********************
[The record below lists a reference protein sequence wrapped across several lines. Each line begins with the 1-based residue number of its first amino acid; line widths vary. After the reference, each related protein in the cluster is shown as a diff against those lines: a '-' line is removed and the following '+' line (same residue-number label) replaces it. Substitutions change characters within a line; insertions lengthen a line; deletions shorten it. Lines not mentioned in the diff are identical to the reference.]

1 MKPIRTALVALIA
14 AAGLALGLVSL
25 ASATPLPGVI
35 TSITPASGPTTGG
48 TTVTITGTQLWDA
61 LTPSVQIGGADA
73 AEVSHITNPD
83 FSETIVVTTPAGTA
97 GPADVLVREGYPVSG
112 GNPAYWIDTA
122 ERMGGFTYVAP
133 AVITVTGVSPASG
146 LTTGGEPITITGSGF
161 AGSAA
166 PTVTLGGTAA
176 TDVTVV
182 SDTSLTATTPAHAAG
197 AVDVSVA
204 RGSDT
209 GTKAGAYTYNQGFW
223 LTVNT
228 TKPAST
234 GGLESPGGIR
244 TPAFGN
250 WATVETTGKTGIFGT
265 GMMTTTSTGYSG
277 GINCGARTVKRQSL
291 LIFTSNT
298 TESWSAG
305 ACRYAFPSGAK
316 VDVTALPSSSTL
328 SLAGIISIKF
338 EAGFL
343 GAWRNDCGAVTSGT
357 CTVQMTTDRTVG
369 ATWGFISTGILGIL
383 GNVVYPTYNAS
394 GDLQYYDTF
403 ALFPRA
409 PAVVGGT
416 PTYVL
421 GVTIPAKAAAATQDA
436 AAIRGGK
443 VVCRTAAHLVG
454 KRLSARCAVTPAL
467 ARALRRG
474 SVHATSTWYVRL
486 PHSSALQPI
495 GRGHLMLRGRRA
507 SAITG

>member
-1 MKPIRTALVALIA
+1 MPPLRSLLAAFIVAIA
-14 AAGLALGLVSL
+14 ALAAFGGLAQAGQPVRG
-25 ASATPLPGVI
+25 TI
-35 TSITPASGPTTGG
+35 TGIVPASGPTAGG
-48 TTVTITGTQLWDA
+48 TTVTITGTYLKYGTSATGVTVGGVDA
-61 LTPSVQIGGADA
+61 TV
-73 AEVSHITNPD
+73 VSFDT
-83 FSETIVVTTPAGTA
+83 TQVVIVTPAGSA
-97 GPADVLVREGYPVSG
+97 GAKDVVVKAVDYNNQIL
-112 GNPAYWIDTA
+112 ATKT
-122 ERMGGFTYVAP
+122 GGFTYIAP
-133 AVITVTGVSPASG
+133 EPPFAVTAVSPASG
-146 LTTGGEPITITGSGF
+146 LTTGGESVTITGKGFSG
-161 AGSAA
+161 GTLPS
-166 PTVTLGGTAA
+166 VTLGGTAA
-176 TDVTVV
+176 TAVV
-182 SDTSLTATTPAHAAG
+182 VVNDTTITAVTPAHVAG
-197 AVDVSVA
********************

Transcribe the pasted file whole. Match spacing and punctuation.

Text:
[The record below lists a reference protein sequence wrapped across several lines. Each line begins with the 1-based residue number of its first amino acid; line widths vary. After the reference, each related protein in the cluster is shown as a diff against those lines: a '-' line is removed and the following '+' line (same residue-number label) replaces it. Substitutions change characters within a line; insertions lengthen a line; deletions shorten it. Lines not mentioned in the diff are identical to the reference.]

1 MKPIRTALVALIA
14 AAGLALGLVSL
25 ASATPLPGVI
35 TSITPASGPTTGG
48 TTVTITGTQLWDA
61 LTPSVQIGGADA
73 AEVSHITNPD
83 FSETIVVTTPAGTA
97 GPADVLVREGYPVSG
112 GNPAYWIDTA
122 ERMGGFTYVAP
133 AVITVTGVSPASG
146 LTTGGEPITITGSGF
161 AGSAA
166 PTVTLGGTAA
176 TDVTVV
182 SDTSLTATTPAHAAG
197 AVDVSVA
204 RGSDT
209 GTKAGAYTYNQGFW
223 LTVNT
228 TKPAST
234 GGLESPGGIR
244 TPAFGN
250 WATVETTGKTGIFGT
265 GMMTTTSTGYSG
277 GINCGARTVKRQSL
291 LIFTSNT
298 TESWSAG
305 ACRYAFPSGAK
316 VDVTALPSSSTL
328 SLAGIISIKF
338 EAGFL
343 GAWRNDCGAVTSGT
357 CTVQMTTDRTVG
369 ATWGFISTGILGIL
383 GNVVYPTYNAS
394 GDLQYYDTF
403 ALFPRA
409 PAVVGGT
416 PTYVL
421 GVTIPAKAAAATQDA
436 AAIRGGK
443 VVCRTAAHLVG
454 KRLSARCAVTPAL
467 ARALRRG
474 SVHATSTWYVRL
486 PHSSALQPI
495 GRGHLMLRGRRA
507 SAITG

>member
-1 MKPIRTALVALIA
+1 MPPLRSLLAAFIVAIA
-14 AAGLALGLVSL
+14 ALAAFGGLAQAGQPVRG
-25 ASATPLPGVI
+25 TI
-35 TSITPASGPTTGG
+35 TGIVPASGPTAGG
-48 TTVTITGTQLWDA
+48 TTVTITGTYLKYGTSATGVTVGGVDA
-61 LTPSVQIGGADA
+61 TV
-73 AEVSHITNPD
+73 VSFDT
-83 FSETIVVTTPAGTA
+83 TQVVIVTPAGSA
-97 GPADVLVREGYPVSG
+97 GAKDVVVKAVDYNNQIL
-112 GNPAYWIDTA
+112 ATKT
-122 ERMGGFTYVAP
+122 GGFTYIAP
-133 AVITVTGVSPASG
+133 EPPFAVTAVSPASG
-146 LTTGGEPITITGSGF
+146 LTTGGESVTITGKGFSG
-161 AGSAA
+161 GTLPS
-166 PTVTLGGTAA
+166 VTLGGTAA
-176 TDVTVV
+176 TAVV
-182 SDTSLTATTPAHAAG
+182 VVNDTTITAVTPAHVAG
-197 AVDVSVA